In an alternative embodiment of the dip stick guide apparatus, the dip stick is used in combination with an elongated hollow tube, wherein the funnel member an annular base extending from the narrow opening downwardly for enclosing the outer peripheral wall of the tube and adapted to receive a connector constructed in the form of a coiled spring. The coiled spring engages the outer surface of the tubular wall and the coil has a one and other end. The guide also includes a locking collar of annular construction lockably fitted over the tubular wall of the tube in spaced relationship with the orifice end of the tube and including a central notch for lockably engaging the lower end of the coiled spring and including set screw for holding the collar member in fixed relationship with the tube. Alternatively, the locking collar can be adapted with an internal self locking device slidably engaging the outer peripheral edge of the tube. The lower annular member of the funnel is adapted to slideably engage the outer peripheral wall of the tube for slideable movement between a closed position adjacent the collar means wherein the dip stick is fully inserted into the tube for measuring fluid and an extended guiding position for engaging the end of the dip stick for guided controlled entry into the upwardly extending orifice of the tube.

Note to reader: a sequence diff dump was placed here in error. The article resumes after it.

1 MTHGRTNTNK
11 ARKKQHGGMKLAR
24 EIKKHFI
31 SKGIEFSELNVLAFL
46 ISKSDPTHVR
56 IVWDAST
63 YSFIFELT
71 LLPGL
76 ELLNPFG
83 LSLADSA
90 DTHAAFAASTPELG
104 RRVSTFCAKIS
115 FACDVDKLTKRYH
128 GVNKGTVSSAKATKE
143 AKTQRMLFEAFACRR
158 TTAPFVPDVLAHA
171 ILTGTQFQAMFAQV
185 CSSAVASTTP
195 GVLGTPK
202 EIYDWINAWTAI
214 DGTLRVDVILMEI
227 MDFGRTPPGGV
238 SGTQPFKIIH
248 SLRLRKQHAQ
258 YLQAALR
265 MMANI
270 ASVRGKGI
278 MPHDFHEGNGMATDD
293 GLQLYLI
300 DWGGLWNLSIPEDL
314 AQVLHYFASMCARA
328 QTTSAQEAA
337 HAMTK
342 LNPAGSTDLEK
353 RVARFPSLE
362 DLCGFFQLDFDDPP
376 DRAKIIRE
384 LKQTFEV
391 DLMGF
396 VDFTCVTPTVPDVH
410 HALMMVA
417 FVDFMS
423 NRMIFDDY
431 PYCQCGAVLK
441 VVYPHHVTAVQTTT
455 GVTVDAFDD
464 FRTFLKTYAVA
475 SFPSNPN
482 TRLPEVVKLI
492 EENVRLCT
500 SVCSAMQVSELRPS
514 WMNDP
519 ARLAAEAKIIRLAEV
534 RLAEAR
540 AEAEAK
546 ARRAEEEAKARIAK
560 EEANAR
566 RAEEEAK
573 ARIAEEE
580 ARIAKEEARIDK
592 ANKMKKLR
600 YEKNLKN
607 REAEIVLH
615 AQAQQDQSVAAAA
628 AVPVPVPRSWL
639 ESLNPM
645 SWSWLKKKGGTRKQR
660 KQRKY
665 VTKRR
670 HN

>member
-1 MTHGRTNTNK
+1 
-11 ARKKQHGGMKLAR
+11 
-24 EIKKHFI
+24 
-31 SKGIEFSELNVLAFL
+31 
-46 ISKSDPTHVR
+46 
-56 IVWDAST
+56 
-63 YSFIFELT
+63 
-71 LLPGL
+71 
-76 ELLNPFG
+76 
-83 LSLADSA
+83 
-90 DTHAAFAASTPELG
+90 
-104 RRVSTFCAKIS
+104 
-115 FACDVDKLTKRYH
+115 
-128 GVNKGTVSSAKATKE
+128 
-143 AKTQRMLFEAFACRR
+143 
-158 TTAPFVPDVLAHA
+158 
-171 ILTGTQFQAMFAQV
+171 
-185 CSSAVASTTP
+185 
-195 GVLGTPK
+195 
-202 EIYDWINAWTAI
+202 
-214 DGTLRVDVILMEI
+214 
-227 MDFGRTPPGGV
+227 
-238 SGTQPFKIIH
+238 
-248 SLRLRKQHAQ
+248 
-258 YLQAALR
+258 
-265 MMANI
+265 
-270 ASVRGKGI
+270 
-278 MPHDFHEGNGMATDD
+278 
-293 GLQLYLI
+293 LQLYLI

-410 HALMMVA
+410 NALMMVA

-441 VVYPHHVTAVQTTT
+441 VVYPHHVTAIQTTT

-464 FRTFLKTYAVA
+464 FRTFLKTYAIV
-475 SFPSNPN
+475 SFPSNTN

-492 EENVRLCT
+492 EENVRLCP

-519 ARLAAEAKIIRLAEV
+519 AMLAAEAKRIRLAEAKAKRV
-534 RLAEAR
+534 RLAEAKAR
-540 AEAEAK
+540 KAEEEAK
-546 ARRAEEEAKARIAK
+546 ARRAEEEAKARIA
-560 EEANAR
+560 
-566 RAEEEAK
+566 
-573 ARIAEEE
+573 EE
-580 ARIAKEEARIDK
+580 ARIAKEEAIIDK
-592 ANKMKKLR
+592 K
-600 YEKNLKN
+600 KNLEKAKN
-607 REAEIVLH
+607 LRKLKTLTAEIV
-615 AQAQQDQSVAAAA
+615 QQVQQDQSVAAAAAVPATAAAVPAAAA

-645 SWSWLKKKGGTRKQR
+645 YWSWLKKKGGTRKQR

In yet a further embodiment of the invention, the dip stick guide apparatus includes a split adjustable guide for controlled entry of the a stick into a dip stick holder comprising; a split funnel having a first half funnel member and a second half funnel member connected by a hinge permitting movement between an expanded position and a retracted position; and a circular spring for attaching the first half funnel member to the second half funnel member; and a clamp for clamping the split guide on the dip stick holder having screw attachment means for mounting on a plurality of diameter tube.
The invention will be described for the purposes of illustration only in connection with certain embodiments; however, it is recognized that those persons skilled in the art may make various changes, modifications, improvements and additions on the illustrated embodiments all without departing from the spirit and scope of the invention.